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6 Things to Consider Before Getting Your Child a Bunny for Easter – Frugal Finds During Naptime

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Around Easter, a lot of kids ask for the Easter Bunny to bring them their own real life bunny. While bunnies are cute and fun, there are some things to consider before getting your child a bunny for Easter. For example, have you considered cost, eating habits, and training? There are a lot of other things to consider before getting your child a bunny for Easter.

A lot of children ask for a bunny for Easter. Before running out to purchase a bunny for Easter for your child, consider these 6 things.

6 Things to Consider Before Getting Your Child a Bunny for Easter: 

1. Do you have a space for the bunny? 

Depending on where you live, the bunny will more than likely need a place to stay indoors. Staying indoors will keep them out of the heat and away from their natural predators like snakes and coyotes. (Maybe it’s just like that in South Alabama.) If you do decide on an outdoor cage, you will need one with plenty of room for the bunny to hop around and play, and with a way to get out of the heat and rain. Otherwise, you will need an indoor cage so the bunny has somewhere to eat, play, and sleep.

2. Is your child ready for a bunny?

This may seem like a silly question, but is your child ready for a bunny? Meaning, can they pick up a bunny without squeezing too hard, can help with feeding, and can be sure to have daily play time with the bunny? It’s important for bunnies to have play time to stimulate their senses, and keep them from getting bored.

3. Are you ready to “rabbit-proof” your house?

Bunnies are very curious animals, who get bored easily, and will chew a lot! Bunnies need space to run around, explore, and mental stimulation. Before you get a bunny, you will need to cover all of the wires that are plugged in at floor level with critter cord, flex tubing, or by lifting them out of reach. Bunnies will chew through cell phone plugs, computer and printer wires, and even cable wires. You’ll want to protect the wires, along with keeping the bunny safe from getting electrocuted.

You will also want to cover baseboards and the bottom of chairs with plastic guards. You will also want to block off certain ares of your house since bunnies will chew on anything they can reach, including everything underneath the bed, couch, on the bottom shelf of a bookshelf, plants, kids toys, and just about everything! Basically, you will want to “bunny proof” your house like you would for a baby crawling. If you don’t want to bunny proof, you can use a small pet play pen to allow your bunny to exercise without getting into everything else in your house.

4. Are you up for potty training a bunny? 

Believe it or not, bunnies are potty trainable! It may not take as long to train a bunny as it does to train a toddler (or maybe that is just my kids). Bunnies are naturally inclined to poop or pee in one place. If you get a Bunny Starter Kit, most come with a corner litter box to hook onto the side to help encourage the bunny to poop/pee in one place.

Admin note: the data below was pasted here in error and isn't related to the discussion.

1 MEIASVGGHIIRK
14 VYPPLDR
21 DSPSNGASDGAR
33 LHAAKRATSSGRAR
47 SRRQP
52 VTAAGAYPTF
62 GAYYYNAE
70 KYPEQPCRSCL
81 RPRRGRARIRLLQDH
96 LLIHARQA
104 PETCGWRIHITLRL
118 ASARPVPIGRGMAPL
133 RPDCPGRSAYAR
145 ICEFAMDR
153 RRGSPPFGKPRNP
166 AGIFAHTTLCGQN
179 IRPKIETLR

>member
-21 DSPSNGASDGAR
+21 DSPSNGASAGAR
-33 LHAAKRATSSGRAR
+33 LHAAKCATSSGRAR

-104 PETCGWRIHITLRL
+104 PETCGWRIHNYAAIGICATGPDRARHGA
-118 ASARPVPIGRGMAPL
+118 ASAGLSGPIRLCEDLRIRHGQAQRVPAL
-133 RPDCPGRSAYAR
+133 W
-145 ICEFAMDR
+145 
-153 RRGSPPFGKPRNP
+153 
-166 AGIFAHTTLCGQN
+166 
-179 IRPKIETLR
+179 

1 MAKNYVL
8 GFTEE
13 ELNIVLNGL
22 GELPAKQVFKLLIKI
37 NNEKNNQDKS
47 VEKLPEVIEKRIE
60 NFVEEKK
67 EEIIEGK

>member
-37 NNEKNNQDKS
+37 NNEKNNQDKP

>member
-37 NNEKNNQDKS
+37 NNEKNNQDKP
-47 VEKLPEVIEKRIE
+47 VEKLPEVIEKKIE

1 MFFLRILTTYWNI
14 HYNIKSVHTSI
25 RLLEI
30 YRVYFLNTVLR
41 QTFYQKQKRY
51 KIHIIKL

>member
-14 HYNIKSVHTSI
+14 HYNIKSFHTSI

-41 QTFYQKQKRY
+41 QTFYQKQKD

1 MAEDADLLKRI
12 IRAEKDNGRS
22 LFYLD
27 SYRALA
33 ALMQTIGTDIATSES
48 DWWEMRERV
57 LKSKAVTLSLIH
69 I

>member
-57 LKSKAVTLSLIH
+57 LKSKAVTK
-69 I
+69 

If the bunny is going to be out a lot, be sure to get a small litter box and fill it with recycled newspaper pellet litter so that the bunny can poop while he/she is out of his/her cage. (Clay/clumping cat litter and wood shavings are not safe for rabbits.) Cover the recycled newspaper with timothy hay because rabbits like to eat hay and poop at the same time. The hay will encourage the rabbit to poop. Of course, reinforcing the good behavior with a treat will help your rabbit keep pooping/peeing in the litter box.

5. Do you know what bunnies can eat?

Contrary to popular belief, rabbits cannot eat lettuce. It is harmful for them!

Other items not safe for bunnies to eat:

  • Cabbage
  • Clover
  • Cauliflower
  • Daffodils
  • Potato peelings
  • Poppies
  • Rhubarb
  • Spinach
  • Tomato Leaves

This may come as a surprise, since there are numerous pictures of bunnies eating these very foods; however, it can be fatal to them to eat these foods. I would suggest getting a book so you know exactly what is safe for your bunny and what is not safe for your bunny to eat.

6. Do you have the money in your budget for a bunny? 

While a bunny may not be very expensive at a pet store, you still need items like a cage, water bottle, toys, timothy hay, bunny food, alfalfa, and treats (for training). You can purchase a Bunny Essentials Rabbit Starter Kit for around $100.00. Then when you add in the litter for around $8.00, a water bottle for around $6.00, a veggie basket (to keep veggies and fruits off the bottom of the cage) for around $7.00, rabbit toys starting at around $2.00, bunny bedding starting at $6.00, rabbit food for around $10.00, a bed for around $11.00, and all of the items to “bunny proof” your house. You’re looking at $150.00 just for the supplies, not including the rabbit. If it’s not in the budget, don’t make the purchase. You don’t want to mess up paying off debt or saving for something you need for a rabbit. When you do have the money in your budget, bunnies will still be for sale in the pet shop. Waiting an extra year or so to purchase a bunny for Easter will not hurt.

Consider these things before purchasing a bunny for your child for Easter. If you are getting your child a bunny for Easter, I’m sure they will be pleasantly surprised!

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